‘Three Days of Rain’ lets the love shine through

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“This is the day, Nan. We’re going to finally find out what belongs to us.”

“Three Days of Rain” at the Calhoun Cabaret tells the story of two architects and their children’s quest to piece together their parents’ legacies.

Beginning in a sparse Manhattan studio apartment, siblings Walker (Tommy Bazarian ’15) and Nan (Christine Shaw ’14) are reunited after a year of separation. Walker, who disappeared after their father Ned Janeway’s birthday, has returned to take possession of the Janeway House, his father’s architectural masterpiece. They meet with their childhood friend Pip (Paul Hinkes ’15), whose father, Theo, was Ned’s business partner. The three of them read Ned’s will only to discover that the Janeway House was bequeathed not to his children but to Pip. Tensions escalate as Walker accuses Pip of having manipulated his father, and what ensues is a whirlwind account of their parents’ parallel and interconnected lives.

The set of the production is designed like the blueprint of a house. Since the stage is surrounded by a skeletal frame built of white beams, you are given the sense of entering an architect’s mind. Near the beginning of the first scene, the characters address the audience in a sort of monologue, chronicling the key moments of their parents’ lives with poetry and emotion. Walker breathlessly describes the Janeway House, designed by his father, as work of such architectural brilliance that it could only have been created from “an intuition held in reserve.”

“There’s a different kind of light in every room, at every hour,” Walker says.

The house is the fantastical creation of Ned’s silent, tortured mind, made even more complex by his wife Lina’s insanity. The plot is forwarded by Walker’s discovery of his father’s journal. His first entry reads: “1960, April 3-5. Three days of rain.” In the following scenes, the same actors play the roles of Ned (Bazarian), Theo (Hinkes) and Lina (Shaw), retracing the fateful happenings of that documented downpour.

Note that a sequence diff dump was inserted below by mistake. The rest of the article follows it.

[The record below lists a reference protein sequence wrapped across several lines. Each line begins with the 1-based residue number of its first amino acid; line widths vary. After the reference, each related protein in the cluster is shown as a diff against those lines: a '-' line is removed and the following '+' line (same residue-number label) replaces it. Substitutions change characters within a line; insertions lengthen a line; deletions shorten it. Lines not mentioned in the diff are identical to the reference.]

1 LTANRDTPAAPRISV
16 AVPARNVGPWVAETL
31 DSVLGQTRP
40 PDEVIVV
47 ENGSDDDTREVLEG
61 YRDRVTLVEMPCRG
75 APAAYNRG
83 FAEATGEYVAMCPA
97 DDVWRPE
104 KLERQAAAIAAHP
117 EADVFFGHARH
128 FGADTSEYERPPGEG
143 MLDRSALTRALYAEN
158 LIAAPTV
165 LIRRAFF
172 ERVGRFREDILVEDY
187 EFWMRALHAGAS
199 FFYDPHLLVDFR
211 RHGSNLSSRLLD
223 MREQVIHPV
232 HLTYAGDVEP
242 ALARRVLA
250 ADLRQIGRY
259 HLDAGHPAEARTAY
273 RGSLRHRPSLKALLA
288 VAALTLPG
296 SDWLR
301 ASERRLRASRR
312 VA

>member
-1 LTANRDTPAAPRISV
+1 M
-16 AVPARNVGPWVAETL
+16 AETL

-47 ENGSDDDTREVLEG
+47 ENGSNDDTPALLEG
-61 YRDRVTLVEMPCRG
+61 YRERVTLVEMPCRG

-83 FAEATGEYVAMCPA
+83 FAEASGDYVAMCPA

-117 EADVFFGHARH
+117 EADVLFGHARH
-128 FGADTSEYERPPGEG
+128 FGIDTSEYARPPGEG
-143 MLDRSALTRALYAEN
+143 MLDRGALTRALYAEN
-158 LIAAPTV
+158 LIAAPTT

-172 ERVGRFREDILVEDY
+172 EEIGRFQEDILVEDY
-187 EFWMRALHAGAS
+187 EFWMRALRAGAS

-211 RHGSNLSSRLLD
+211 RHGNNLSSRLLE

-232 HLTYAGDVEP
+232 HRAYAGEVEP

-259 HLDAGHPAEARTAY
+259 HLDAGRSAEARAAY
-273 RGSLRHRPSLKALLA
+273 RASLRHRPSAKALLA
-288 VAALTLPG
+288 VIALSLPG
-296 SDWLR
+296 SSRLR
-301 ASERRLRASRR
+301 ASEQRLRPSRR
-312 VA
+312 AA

While this shift in perspective is a little abrupt, the actors’ seamless chemistry makes it work. Bazarian, as Ned, skillfully embodies the role of an anxious, slightly neurotic young architect trying to make a breakthrough. As Theo, Hinkes provides force to the narrative, but the story is really about the two lovers dancing around him. While Shaw is slightly too melodramatic as Nan, she portrays her always-on-edge mother, Lina, with grace and balance. Even though she comes across as poised and witty, we are also able to glimpse a bit of the madness that will plague her in the future. On a rainy drive through Ned’s neighborhood, the two of them run into each other and proceed to spend the next three days braving the downpour in each other’s company. Between salad and religious debate, Ned and Lina fall in love.

The banter between the characters sets a rhythmic pace for the play. Each anecdote leads to another, and the dialogue is rife with literary references to keep you on our toes. Back in the present, the conflict between Walker and Pip is caused by Pip muttering, “Oedipus doesn’t make sense.” Other times, though, the allusions probably cause more confusion than amusement: for instance, when Walker burns his father’s journal, he declares, “I feel like Hedda Gabler!”

The pieces of introspective monologue interwoven between action scenes help to slow down the otherwise accelerated pace of the production. There is a particularly poignant scene at the beginning where Walker stands alone on stage and recalls his 8-year-old self chasing a drug-crazed mother down “thousands of flights of stairs.”

“She was rocking back and forth on her haunches,” he said, “muttering to herself in a language of her own invention. And then she ran.”

Through a child’s eyes, he describes the almost surreal feeling that overcame him as he watched his mother escape from his reach and propel her body through the apartment building’s glass façade: “There was this moment, before the blood started, that she looked like crystal.”

The plot of “Three Days of Rain” is simple, but endearingly so. There are times when the narrative is predictable, but the play doesn’t put on any airs — it lays out life as it is through the eyes of young, struggling architects. As Ned proclaims to Lina, “There’s no secret to be found: just energy, whims, personality!”

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